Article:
By Nikos Chrysoloras, Christos Ziotis, and Paul Tugwell
As Greece struggles to find cash to stay afloat, local authorities say they oppose a government decision to use their reserves for short-term financing.
“The government’s decision to seize our reserves not only raises legal and constitutional issues, but also a moral one,” said George Papanikolaou, mayor of Glyfada, the third-largest municipality in the metropolitan region of Attica after Athens and Piraeus. “We have a responsibility to serve our citizens,” Papanikolaou said by phone on Monday. Glyfada has about 16 million euros in cash reserves, he said.
Running out of other options, Greek Prime Minister Alexis Tsipras ordered local governments and central government entities to move their cash balances to the central bank for investment in short-term state debt.
The decree to confiscate reserves held in commercial banks and transfer them to the Bank of Greece could raise as much as 2 billion euros ($2.15 billion), according to two people familiar with the decision. The money is needed to pay salaries and pensions at the end of the month, the people said.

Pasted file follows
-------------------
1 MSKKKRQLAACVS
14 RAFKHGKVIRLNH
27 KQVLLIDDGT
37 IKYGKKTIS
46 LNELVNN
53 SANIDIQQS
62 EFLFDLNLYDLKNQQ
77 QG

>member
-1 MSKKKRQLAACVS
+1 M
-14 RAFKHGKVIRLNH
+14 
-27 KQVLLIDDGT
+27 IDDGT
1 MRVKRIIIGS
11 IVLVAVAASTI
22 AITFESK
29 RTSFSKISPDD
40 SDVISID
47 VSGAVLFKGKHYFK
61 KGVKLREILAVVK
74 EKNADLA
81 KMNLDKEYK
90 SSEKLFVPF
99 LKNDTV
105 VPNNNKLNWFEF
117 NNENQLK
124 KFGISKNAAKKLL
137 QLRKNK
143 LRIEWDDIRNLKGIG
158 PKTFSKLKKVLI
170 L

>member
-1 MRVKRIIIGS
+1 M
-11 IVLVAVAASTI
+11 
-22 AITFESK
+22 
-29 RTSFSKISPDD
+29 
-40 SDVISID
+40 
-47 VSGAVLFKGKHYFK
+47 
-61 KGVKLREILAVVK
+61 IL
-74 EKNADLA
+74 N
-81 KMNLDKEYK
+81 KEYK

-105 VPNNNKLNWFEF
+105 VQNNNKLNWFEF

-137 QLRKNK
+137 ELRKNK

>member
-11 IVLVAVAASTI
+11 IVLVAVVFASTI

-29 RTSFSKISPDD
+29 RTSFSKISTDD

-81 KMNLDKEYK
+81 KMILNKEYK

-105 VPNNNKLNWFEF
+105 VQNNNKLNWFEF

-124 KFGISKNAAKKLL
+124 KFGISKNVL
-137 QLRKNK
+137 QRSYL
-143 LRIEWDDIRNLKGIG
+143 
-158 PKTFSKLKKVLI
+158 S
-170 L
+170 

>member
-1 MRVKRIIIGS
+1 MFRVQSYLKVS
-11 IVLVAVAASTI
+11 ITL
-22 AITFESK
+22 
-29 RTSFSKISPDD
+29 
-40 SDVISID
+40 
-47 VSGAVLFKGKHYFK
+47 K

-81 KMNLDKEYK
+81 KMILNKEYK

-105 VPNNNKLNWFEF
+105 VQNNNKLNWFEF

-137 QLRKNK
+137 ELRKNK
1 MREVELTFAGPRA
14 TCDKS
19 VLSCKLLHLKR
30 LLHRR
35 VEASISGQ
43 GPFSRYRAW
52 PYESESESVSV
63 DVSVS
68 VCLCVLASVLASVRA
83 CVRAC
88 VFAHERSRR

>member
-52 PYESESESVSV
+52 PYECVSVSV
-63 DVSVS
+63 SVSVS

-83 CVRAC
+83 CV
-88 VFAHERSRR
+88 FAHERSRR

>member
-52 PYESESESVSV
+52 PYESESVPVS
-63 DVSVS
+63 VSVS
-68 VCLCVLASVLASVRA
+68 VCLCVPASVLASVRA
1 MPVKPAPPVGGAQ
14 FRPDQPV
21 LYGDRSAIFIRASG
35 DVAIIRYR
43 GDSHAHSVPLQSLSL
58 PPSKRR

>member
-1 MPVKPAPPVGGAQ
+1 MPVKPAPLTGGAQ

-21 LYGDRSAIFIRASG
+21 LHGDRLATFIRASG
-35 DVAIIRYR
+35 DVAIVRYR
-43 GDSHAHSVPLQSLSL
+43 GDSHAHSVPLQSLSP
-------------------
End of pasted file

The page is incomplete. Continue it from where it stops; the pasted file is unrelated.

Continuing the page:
“It is a politically and institutionally unacceptable decision,” Giorgos Patoulis, mayor of the city of Marousi and president of the Central Union of Municipalities and Communities of Greece, said in a statement on Monday.“No government to date has dared to touch the money of municipalities.”
The Athens city council and the union of municipalities and communities in Greece will convene tomorrow to debate the order, a press officer of the mayor’s office said.
“Central government entities are obliged to deposit their cash reserves and transfer their term deposit funds to their accounts at the Bank of Greece,” according to the decree posted Monday on a government website said. The “regulation is submitted due to extremely urgent and unforeseen needs.”
The additional funding may be only enough to pay salaries and a 770 million-euro tranche owed to the IMF on May 12, the people familiar with the decision said.